Decades in the future, people have been able to augment their own sensory inputs in their brains and nerves to feel, see, taste and touch things that are not really there. Also, they can modify their muscular activity to make it consistent with the augmented reality.

An example is if someone is touching a virtual wall that doesn't exist in reality. They would be able to sense and feel the wall as if it was there. If they tried to apply pressure to the wall. Their muscles or nerves would instantly freeze and act like the wall actually existed; however, if the user tried to run into the wall, inertia would drag them across the solid as if it didn't exist, because their momentum would carry them on, even if the muscles would not be allowed to exert force to advance at that precise moment.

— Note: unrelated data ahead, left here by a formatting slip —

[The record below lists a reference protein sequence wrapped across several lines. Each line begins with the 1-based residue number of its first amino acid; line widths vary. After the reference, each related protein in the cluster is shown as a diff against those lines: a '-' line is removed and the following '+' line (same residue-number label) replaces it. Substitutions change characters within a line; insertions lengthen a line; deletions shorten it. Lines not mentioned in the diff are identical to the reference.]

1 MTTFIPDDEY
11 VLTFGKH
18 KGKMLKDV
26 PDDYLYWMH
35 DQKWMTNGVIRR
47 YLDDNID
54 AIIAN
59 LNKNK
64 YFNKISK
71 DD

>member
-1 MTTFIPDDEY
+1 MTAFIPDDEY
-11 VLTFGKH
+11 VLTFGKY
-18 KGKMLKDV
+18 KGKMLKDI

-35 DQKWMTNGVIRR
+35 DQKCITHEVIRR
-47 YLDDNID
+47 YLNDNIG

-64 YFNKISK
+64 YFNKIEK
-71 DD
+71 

Now this made me wonder. Could it be possible to use technology to weaken the muscles or nerves on certain moments where the user was to pick up simulated objects that have "weight"?

For a follow up, let's say a virtual boxer were to punch you in the face, instead of the force coming from the boxer. It would instead by activated by the neck, back and leg muscles to twitch backward as if you actually did get punched.

So could this simulation of force also be possible?


This question asks for hard science. All answers to this question should be backed up by equations, empirical evidence, scientific papers, other citations, etc. Answers that do not satisfy this requirement might be removed. See the tag description for more information.

  • $\begingroup$ Everybody's a mime. $\endgroup$ – user535733 Nov 2 '17 at 20:20
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    $\begingroup$ Does this really need to be hard-science? The level of technology you're talking about to manipulate sensory inputs/muscular outputs is far beyond anything we can do now. $\endgroup$ – Green Nov 2 '17 at 20:52